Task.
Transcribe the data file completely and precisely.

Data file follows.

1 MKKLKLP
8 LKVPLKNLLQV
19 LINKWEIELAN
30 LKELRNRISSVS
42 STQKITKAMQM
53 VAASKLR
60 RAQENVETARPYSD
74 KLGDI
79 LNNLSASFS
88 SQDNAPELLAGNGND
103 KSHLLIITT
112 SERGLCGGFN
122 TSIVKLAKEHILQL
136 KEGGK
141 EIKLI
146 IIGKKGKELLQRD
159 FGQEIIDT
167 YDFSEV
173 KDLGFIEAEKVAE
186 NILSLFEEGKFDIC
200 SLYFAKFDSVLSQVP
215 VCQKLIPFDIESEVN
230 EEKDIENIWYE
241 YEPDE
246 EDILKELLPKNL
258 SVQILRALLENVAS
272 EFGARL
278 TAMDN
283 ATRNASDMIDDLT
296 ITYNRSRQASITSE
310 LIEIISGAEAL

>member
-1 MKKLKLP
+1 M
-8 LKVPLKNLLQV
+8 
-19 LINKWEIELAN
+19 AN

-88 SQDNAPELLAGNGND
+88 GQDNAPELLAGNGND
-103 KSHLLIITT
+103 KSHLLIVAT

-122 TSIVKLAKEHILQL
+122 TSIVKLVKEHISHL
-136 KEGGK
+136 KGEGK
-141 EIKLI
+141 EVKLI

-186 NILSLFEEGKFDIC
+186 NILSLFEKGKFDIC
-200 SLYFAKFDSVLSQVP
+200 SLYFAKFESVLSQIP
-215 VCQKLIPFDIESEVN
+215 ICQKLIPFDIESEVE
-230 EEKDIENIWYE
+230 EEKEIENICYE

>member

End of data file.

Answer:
1 MKKLKLP
8 LKVPLKNLLQV
19 LINKWEIELAN
30 LKELRNRISSVS
42 STQKITKAMQM
53 VAASKLR
60 RAQENVETARPYSD
74 KLGDI
79 LNNLSASFS
88 SQDNAPELLAGNGND
103 KSHLLIITT
112 SERGLCGGFN
122 TSIVKLAKEHILQL
136 KEGGK
141 EIKLI
146 IIGKKGKELLQRD
159 FGQEIIDT
167 YDFSEV
173 KDLGFIEAEKVAE
186 NILSLFEEGKFDIC
200 SLYFAKFDSVLSQVP
215 VCQKLIPFDIESEVN
230 EEKDIENIWYE
241 YEPDE
246 EDILKELLPKNL
258 SVQILRALLENVAS
272 EFGARL
278 TAMDN
283 ATRNASDMIDDLT
296 ITYNRSRQASITSE
310 LIEIISGAEAL

>member
-1 MKKLKLP
+1 M
-8 LKVPLKNLLQV
+8 
-19 LINKWEIELAN
+19 AN

-88 SQDNAPELLAGNGND
+88 GQDNAPELLAGNGND
-103 KSHLLIITT
+103 KSHLLIVAT

-122 TSIVKLAKEHILQL
+122 TSIVKLVKEHISHL
-136 KEGGK
+136 KGEGK
-141 EIKLI
+141 EVKLI

-186 NILSLFEEGKFDIC
+186 NILSLFEKGKFDIC
-200 SLYFAKFDSVLSQVP
+200 SLYFAKFESVLSQIP
-215 VCQKLIPFDIESEVN
+215 ICQKLIPFDIESEVE
-230 EEKDIENIWYE
+230 EEKEIENICYE

>member